China's economic muscle and the U.S. debt are common worries in Congress these days. Republican Congressman Allen West, who represents parts of Broward and Palm Beach counties, weighed in during an interview about China on Fox News June 2.
Anchor Jenna Lee asked: "How would you deal with China, especially with our economic ties right now? I mean, what's the way forward?"
West replied: "Well, I think that that is one of the key things that we need to be talking about, when we look at the debt that we have and China owns about 29 percent of that debt."
West linked to the interview on his website.
Is West's figure right -- does China own about 29 percent of the U.S. debt?
We asked spokeswoman Angela Sachitano for an explanation. She sent us back a link to a March 25, 2011, report from the Congressional Research Service titled "Foreign Holdings of Federal Debt." Note the word "foreign." Table 2 shows the top 10 "foreign holders" of federal debt, and Mainland China is at the top, with about $1.16 trillion or 26.1 percent (Japan is No. 2). This means China holds about 26 percent of "foreign investment in U.S. privately held federal debt," the report states.
Our colleagues at PolitiFact Georgia weighed in on a similar claim by Herman Cain, a Republican presidential candidate, who spoke about China's share of the U.S. debt at a tea party event in Iowa on April 16. We rated Cain's claim False.
"If we don't begin to grow with the potential that we have in this country, we will have another national security crisis, and that national security crisis is that China will be as big as we are," Cain said. "They'll start to develop a military as big and as good as ours, and they've got a billion more people and they're holding 26 percent of our debt. And you think we're going to be able to sing Kumbaya with them?"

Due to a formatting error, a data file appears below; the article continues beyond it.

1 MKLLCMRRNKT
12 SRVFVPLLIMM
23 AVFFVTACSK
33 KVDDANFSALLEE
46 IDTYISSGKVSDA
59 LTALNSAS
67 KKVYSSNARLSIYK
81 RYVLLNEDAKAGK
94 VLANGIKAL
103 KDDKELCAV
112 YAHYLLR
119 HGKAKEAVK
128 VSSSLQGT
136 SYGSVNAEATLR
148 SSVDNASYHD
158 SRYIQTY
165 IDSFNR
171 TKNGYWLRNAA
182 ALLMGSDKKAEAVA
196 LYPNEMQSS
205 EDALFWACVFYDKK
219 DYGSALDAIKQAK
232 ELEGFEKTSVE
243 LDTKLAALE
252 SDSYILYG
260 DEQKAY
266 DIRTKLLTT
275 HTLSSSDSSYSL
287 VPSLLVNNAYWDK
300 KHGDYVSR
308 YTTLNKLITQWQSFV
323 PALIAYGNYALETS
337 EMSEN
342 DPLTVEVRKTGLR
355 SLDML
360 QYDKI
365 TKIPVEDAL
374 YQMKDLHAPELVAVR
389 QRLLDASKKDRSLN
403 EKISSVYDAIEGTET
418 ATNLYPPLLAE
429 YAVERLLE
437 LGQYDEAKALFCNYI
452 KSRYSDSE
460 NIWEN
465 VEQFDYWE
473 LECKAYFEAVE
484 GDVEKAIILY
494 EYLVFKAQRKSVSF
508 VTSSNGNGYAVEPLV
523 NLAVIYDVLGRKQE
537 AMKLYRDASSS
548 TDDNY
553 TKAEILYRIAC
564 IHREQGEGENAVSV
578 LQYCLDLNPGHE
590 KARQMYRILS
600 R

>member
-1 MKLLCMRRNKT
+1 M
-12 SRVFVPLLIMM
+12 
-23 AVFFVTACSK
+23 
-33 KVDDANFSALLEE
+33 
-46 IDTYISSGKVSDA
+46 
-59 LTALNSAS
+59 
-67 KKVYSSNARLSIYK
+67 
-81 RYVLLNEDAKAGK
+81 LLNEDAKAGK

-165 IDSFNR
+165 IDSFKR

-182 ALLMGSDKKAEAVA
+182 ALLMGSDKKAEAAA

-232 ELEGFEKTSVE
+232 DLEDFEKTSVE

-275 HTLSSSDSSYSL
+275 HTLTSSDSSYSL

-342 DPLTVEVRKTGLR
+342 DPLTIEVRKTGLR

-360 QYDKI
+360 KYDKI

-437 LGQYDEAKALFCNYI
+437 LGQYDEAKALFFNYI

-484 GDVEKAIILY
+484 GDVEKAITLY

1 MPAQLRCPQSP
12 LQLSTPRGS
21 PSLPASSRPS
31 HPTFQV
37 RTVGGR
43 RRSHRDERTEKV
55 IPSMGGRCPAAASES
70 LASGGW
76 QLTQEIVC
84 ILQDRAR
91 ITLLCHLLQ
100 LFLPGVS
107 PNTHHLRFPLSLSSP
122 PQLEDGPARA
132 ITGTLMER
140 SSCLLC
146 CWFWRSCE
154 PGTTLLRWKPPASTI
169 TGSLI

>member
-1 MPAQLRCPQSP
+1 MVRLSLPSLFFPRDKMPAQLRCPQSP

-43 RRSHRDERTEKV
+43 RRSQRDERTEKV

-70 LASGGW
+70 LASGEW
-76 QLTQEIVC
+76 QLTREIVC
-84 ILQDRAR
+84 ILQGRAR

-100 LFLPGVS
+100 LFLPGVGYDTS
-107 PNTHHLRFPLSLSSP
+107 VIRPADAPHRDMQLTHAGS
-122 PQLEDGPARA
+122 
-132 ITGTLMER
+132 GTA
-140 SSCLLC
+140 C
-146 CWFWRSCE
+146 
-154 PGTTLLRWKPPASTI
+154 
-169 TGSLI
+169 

After examining a U.S. Treasury Department report of foreign holders of treasury securities as of March, PolitiFact concluded:
"According to the report, as of February of this year, China held $1.15 trillion worth of U.S. Treasury securities. Together, all foreign holders came to $4.47 trillion. So China's share of that comes to about 26 percent. China, incidentally, tops the list of foreign holders of U.S. debt, followed by Japan and then, with a much smaller share, countries such as the United Kingdom and Brazil.
"But that's just the foreign holders of Treasury securities. More than two-thirds of the debt is held by U.S. residents and institutions. When you look at everyone who holds U.S. Treasury securities, China's share drops to 8.1 percent ($1.15 trillion out of $14 trillion)."
(For the West fact-check, we contacted the U.S. Treasury to ask whether that report had been updated since March and were told that it was the most recent data available.)
PolitiFact National continued:
"Of course, there are lots of ways to slice debt statistics. For example, instead of gross federal debt (the figure cited above), some people prefer to use a figure for 'debt held by the public.' That's the gross federal debt minus the share of the debt held by the U.S. government itself. That was $9.4 trillion at the end of 2010. Which would put the portion held by China at about 12.3 percent. There are also Chinese holdings of debt outside of Treasuries, said Derek Scissors of the conservative Heritage Foundation. But that doesn't get Cain anywhere near his 26 percent figure.
"Even stretching, you can't get past 15.6 percent of our debt as held by China and I would not use that number," Scissors said.
The number cited by Cain is "misleadingly large," Scissors said. "He's not talking about our debt, he's talking about the foreign share of our debt. If you are going to use that number, you really have to explain it."
We told Sachitano that West's figure was close to China's share of the foreign-held U.S. debt. She replied by e-mail: "No misrepresentation." She also referred us to slides on West's website, which he uses at town-hall meetings. On his slide show, however, West's pie charts correctly show China's share of the U.S. debt held by foreigners, a distinction he didn't make on Fox News.
The 29 percent figure that West mentioned on Fox is even higher than what Cain had cited, and we've already labeled that too high. The number West used is also wrong. Although on TV he left out only a couple words, those words matter because they make a big difference here. He could have explained that he was referring to foreign holders of U.S. debt -- but he didn't. So his statement makes it appear that China owns a much larger chunk of the federal debt than it does. We rate this claim False.